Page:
I have gone back and forth on how many tests to order. It is not cost effective to order too many tests and it is not cost effective to have the patient keep coming back and tip-toe one test at a time, especially if an ambulatory patient works or is busy.

    I would like to see some real, high quality studies on the accuracy of Watson in the real world, in the real combat-like situation of clinician’s offices. Since I have evaluated over 100,000 patient visits already I have a clinical experience that does give me a sense of when to order a scheduled MRI of the brain versus an urgent MRI… or other tests. I have been audited – the conclusion –> I was NOT ordering enough studies given my yields. Keep in mind, if 100% of a given test ordered demonstrate clinical pathology we are not ordering enough of that test since we would be missing pathology.

    If Watson’s accuracy approaches an experienced clinicians, then we should adopt it. Over 20 years ago authored an article on autonomous planes. 100% of readers surveyed would not ride in an aircraft piloted by an AI computer (with no human pilot on board). If Watson can match or exceed a human clinicians judgement and decision-making I would gladly accept a computer doctor, most people, even if it is cost effective would be reluctant to be managed by a computer.

    Also –> “I like my doctor” versus “My doctor is competent” are two completely different concepts.

    Likable doctors are not necessarily the most competent. Competent doctors are not necessarily the most likable. We live in an emotional world – patients’ relationship with their doctor functions on a trust level and their main way of assessing whether or not they can trust their doctor is by their interpretation of how they feel about their doctor largely based on features of emotional compatibility. This is largely not a cognitive process. Why? Because we evolved in systems originally engineered as a trusted tribe. If the tribe hunted, fished, cooked and sheltered together in a trusting situation there chances of survival improved. These traits are inherent in the human experience and apply to the doctor-patient relationship.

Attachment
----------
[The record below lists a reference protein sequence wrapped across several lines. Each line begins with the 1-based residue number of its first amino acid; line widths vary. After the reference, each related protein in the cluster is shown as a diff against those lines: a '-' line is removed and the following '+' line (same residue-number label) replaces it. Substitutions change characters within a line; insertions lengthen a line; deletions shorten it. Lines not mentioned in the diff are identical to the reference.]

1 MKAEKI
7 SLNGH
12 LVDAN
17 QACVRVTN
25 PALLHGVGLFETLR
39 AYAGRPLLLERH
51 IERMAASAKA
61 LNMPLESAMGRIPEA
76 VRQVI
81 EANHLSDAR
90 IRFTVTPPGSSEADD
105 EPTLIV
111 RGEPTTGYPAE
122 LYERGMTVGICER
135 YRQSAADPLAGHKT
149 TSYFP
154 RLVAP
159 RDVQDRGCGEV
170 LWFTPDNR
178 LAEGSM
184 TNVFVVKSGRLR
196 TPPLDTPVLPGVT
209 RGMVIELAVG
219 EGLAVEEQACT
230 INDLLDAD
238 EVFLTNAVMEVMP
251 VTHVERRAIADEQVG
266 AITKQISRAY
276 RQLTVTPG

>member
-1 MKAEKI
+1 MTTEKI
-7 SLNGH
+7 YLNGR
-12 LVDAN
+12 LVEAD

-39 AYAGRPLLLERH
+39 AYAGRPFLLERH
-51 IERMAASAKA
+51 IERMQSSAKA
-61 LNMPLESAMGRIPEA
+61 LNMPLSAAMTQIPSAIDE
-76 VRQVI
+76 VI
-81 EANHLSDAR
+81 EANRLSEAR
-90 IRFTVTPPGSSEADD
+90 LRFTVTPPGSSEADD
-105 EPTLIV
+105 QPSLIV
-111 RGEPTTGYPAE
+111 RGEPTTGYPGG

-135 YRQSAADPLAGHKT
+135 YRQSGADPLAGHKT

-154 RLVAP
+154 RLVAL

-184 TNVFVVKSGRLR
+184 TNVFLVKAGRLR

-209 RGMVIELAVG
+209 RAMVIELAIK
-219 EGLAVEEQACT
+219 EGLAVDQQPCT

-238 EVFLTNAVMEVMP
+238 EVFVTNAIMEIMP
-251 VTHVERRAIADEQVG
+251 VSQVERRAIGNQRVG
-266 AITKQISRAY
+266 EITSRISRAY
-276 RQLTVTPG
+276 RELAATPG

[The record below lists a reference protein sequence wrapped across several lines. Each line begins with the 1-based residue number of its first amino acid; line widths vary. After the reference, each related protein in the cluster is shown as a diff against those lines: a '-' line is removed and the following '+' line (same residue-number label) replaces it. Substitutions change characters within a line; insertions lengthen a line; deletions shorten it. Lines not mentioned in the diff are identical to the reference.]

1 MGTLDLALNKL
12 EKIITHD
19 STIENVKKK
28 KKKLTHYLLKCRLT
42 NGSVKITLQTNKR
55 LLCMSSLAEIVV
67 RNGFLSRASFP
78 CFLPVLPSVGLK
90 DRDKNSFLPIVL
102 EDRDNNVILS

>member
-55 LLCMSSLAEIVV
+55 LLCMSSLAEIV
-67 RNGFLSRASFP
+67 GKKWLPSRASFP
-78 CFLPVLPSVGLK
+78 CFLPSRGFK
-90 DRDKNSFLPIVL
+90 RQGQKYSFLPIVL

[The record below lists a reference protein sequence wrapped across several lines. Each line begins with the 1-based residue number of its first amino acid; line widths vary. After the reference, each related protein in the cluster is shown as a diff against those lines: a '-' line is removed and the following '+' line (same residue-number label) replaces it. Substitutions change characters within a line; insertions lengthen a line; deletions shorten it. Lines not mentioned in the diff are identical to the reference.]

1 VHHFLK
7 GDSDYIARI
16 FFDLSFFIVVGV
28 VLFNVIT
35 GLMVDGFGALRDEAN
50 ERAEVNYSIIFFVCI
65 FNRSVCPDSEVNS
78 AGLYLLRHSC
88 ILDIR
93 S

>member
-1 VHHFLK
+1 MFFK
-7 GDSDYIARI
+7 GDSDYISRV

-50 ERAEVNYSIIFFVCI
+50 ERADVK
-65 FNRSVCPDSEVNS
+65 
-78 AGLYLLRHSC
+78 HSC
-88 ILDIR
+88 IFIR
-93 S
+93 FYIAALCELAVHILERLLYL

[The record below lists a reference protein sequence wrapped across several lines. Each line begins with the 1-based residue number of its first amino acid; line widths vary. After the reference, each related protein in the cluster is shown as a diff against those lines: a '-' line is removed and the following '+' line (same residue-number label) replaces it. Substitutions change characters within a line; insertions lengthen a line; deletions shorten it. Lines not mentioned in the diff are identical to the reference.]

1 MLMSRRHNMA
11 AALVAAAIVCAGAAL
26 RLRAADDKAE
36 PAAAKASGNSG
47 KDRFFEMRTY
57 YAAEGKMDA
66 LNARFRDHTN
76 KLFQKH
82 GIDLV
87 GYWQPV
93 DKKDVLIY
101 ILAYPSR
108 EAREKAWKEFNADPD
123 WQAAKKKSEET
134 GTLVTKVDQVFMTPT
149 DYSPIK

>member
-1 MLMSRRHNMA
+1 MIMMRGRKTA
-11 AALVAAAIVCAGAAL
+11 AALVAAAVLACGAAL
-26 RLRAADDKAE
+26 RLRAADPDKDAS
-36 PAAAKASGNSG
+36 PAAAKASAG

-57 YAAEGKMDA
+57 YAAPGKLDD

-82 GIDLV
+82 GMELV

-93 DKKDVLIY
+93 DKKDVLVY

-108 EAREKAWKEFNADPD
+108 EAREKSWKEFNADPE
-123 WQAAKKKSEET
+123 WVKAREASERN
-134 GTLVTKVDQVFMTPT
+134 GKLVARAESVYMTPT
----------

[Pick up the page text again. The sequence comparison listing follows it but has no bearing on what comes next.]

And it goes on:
When someone becomes ill their ability to self-assess becomes impaired, partially. As a result, their issued communications are less accurate. How can Watson interpret a distorted symptom set?

    I would suggest that a better application is to engineer Watson a doctor-colleague. As a wise sage able to converse intelligently with clinicians on unusual, rare cases. Many of these cases have hundreds of lab tests, dozens of scans, dozens of doctors… Coordination of care can be problematic.

    The other issue is I have invited “outsiders” to be with me for a day and shadow a high volume, intense clinical environment. I think Eric Schmidt would become a lot more befuddled at how we can actually accomplish as much as we can, given the sea of uncertainty that we swim in every day.

    Many more comments later on

    • Felasfa Wodajo March 6, 2011 at 1:22 pm #

      This is a great comment. An essay really.

      Communication is at the root of the doctor-patient interaction. The ability of caregivers, doctors and nurses alike, to make the patients feel like they are being treated with courtesy and respect, and most of all, that they are being listened to, dramatically affects patients’ perception of the quality of their care.